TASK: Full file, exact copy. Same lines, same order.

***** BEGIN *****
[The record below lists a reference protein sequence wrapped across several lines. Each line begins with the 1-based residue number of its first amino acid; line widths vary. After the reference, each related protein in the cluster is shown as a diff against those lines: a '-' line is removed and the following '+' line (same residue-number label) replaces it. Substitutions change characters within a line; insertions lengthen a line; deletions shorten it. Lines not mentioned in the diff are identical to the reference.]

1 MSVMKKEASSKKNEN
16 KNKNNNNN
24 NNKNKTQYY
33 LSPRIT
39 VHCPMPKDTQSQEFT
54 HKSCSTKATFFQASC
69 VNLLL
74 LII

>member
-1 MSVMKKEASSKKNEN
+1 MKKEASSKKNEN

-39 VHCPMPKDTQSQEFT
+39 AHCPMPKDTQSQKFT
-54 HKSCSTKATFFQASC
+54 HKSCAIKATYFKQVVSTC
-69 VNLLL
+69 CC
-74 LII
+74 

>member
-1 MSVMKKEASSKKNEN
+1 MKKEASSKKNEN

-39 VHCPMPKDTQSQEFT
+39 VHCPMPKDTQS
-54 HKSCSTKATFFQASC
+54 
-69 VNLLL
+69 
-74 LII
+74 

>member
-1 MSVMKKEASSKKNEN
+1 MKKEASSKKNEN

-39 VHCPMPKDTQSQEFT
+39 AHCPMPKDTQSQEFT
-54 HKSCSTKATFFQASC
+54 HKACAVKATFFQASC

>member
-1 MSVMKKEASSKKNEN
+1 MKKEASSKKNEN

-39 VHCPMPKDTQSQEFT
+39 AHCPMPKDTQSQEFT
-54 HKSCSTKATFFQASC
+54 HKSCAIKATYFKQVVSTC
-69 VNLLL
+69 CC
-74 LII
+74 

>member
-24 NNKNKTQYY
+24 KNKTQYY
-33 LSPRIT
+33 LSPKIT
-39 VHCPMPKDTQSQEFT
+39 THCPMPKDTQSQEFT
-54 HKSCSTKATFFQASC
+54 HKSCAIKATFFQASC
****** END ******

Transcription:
[The record below lists a reference protein sequence wrapped across several lines. Each line begins with the 1-based residue number of its first amino acid; line widths vary. After the reference, each related protein in the cluster is shown as a diff against those lines: a '-' line is removed and the following '+' line (same residue-number label) replaces it. Substitutions change characters within a line; insertions lengthen a line; deletions shorten it. Lines not mentioned in the diff are identical to the reference.]

1 MSVMKKEASSKKNEN
16 KNKNNNNN
24 NNKNKTQYY
33 LSPRIT
39 VHCPMPKDTQSQEFT
54 HKSCSTKATFFQASC
69 VNLLL
74 LII

>member
-1 MSVMKKEASSKKNEN
+1 MKKEASSKKNEN

-39 VHCPMPKDTQSQEFT
+39 AHCPMPKDTQSQKFT
-54 HKSCSTKATFFQASC
+54 HKSCAIKATYFKQVVSTC
-69 VNLLL
+69 CC
-74 LII
+74 

>member
-1 MSVMKKEASSKKNEN
+1 MKKEASSKKNEN

-39 VHCPMPKDTQSQEFT
+39 VHCPMPKDTQS
-54 HKSCSTKATFFQASC
+54 
-69 VNLLL
+69 
-74 LII
+74 

>member
-1 MSVMKKEASSKKNEN
+1 MKKEASSKKNEN

-39 VHCPMPKDTQSQEFT
+39 AHCPMPKDTQSQEFT
-54 HKSCSTKATFFQASC
+54 HKACAVKATFFQASC

>member
-1 MSVMKKEASSKKNEN
+1 MKKEASSKKNEN

-39 VHCPMPKDTQSQEFT
+39 AHCPMPKDTQSQEFT
-54 HKSCSTKATFFQASC
+54 HKSCAIKATYFKQVVSTC
-69 VNLLL
+69 CC
-74 LII
+74 

>member
-24 NNKNKTQYY
+24 KNKTQYY
-33 LSPRIT
+33 LSPKIT
-39 VHCPMPKDTQSQEFT
+39 THCPMPKDTQSQEFT
-54 HKSCSTKATFFQASC
+54 HKSCAIKATFFQASC